Endocrine Disruptors and How to Avoid Them
Endocrine Disruptors and How to Avoid Them
Endocrine disruptors are one of those things that most of us don't ever think about, but we encounter them every day. And in this case, what we don't know may harm us. Experts in the field of endocrine disruptors say that humans and wildlife are an uncontrolled experiment in the effects they have on bodily systems.
They are in computers, makeup, air, food, clothing, kids' toys, and water. What are they? They are specific chemicals that are found everywhere in our daily lives.
The endocrine system is also known as the hormone system because it is made up of glands that regulate the body's hormones. Hormones released into the bloodstream send chemical messages to act on organs. There are over 50 identified hormones in the human body.
Hormones regulate body functions such as insulin (blood sugar), growth, energy, development, metabolism, and reproduction. Estrogen, progesterone, testosterone, adrenaline, and thyroxine are a few of the hormones produced by the endocrine system.
When the endocrine system is disrupted with either the glands not making enough or too many hormones, it can affect the body and cause medical conditions. For example, Grave's disease is a thyroid condition caused by the overproduction of thyroid hormones. Hypothyroidism is another thyroid disease but is caused by insufficient hormone productions.
Endocrine Disruptors Mimic Hormones
Endocrine disruptors mimic naturally occurring hormones in the body. They disrupt normal hormone function in a few ways: When they mimic natural hormones, they bind to cell receptors and block certain natural hormones from attaching to cell receptors. As a result, the body doesn't respond appropriately because the binding causes normal signals to fail.
Endocrine disruptors can also interfere with or block the how the body's hormones are made or controlled. For example, they can alter the liver's metabolism.[i]
Research shows that they can negatively affect reproduction, neurological, development and immune systems. The problem with endocrine disruptors also extends to wildlife because of chemicals released into the environment.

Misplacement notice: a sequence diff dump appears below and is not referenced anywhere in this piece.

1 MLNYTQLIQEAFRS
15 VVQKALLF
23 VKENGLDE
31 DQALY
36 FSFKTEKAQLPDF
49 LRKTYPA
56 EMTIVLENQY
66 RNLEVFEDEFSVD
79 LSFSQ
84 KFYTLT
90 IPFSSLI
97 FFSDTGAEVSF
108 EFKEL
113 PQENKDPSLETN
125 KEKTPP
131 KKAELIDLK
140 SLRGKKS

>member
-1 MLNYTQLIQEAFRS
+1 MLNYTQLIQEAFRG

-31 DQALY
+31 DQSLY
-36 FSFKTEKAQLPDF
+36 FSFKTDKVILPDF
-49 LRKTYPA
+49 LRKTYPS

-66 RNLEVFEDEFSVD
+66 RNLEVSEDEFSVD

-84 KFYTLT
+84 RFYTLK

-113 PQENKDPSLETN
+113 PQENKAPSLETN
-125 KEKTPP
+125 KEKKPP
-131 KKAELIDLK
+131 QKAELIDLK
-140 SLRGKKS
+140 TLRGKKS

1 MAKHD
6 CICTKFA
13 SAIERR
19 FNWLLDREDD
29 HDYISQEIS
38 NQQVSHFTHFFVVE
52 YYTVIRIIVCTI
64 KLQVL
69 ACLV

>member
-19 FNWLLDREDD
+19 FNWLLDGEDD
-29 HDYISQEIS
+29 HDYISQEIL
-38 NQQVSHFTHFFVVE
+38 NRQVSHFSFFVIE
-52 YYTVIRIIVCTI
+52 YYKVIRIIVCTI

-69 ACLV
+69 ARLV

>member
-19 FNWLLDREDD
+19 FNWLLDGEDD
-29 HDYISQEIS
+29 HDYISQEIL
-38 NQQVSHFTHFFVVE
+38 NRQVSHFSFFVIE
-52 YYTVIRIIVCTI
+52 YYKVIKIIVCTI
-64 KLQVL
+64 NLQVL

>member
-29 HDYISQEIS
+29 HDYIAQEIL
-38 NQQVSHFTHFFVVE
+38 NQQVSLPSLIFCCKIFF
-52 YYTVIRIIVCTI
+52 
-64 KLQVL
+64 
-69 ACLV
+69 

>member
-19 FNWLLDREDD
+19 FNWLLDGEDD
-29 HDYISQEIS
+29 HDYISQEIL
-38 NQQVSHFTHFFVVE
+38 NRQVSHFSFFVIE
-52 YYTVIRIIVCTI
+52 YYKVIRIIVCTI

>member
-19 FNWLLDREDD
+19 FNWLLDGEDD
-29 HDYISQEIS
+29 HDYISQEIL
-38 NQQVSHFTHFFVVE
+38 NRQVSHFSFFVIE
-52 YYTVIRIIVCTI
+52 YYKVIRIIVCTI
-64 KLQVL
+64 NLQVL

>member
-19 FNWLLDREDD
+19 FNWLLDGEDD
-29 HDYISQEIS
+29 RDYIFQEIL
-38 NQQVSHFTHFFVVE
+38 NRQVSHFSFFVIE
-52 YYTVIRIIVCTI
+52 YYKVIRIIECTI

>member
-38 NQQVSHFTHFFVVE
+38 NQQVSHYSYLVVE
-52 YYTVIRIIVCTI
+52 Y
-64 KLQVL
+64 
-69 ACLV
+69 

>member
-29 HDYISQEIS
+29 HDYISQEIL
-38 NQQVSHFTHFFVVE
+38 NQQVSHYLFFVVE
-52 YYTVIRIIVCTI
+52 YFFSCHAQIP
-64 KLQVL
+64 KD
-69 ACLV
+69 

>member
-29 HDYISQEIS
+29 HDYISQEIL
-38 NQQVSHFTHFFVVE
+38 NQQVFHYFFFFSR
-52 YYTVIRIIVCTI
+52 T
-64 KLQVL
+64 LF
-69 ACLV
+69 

Rise of Chemicals
The Twentieth century gave rise to the chemical industry. It revolutionized the world. After World War II, the chemistry industry went into full drive. There are over 80,000 chemicals in use. They are in the water, food, and air we breathe. And there are no requirements in the U.S to show that chemicals are safe before people are exposed to them. In other words, chemicals are considered safe until proven otherwise.
BPA, Phthalates, and Fire Retardants
Here are three common endocrine disruptors found in everyday life and how to avoid or reduce your exposure to them.
Bisphenol A (BPA)
Bisphenol A (BPA) is found in polycarbonate plastics and epoxy resins. BPA mimics the female hormone estrogen. Research suggests it affects the brain, behavior, heart, and prostate gland in fetuses, infants, and children. It has also been connected to cancer and reproduction disorders.
Avoiding BPA – A few years ago there was a great deal of publicity on BPA in plastic containers and especially baby bottles. Many companies removed BPA from baby bottles. However, BPA is still used in some plastic and the linings of some canned goods.
- Avoid plastic marked with a number 7 or marked with "PC."
- Look for labeling on cans that says "BPA free."
- Decline thermal paper receipts because some are coated with BPA.
Cells in the body die under a process call death-inducing signaling, which is normal. However, research shows that phthalates can trigger the normal cell process that tells cells to die. They have been linked to testicular cancer. Phthalates are also associated with breast and other cancers.
Adult women, researchers found, had higher levels of phthalates molecules in their urine than men. The phthalates were the type found in soaps, cosmetics, shampoos, body washes, and other personal care products. Also, a 2018 study by George Washington University found higher phthalate levels in people who dined out or ate prepared foods compared to those who ate their meals at home.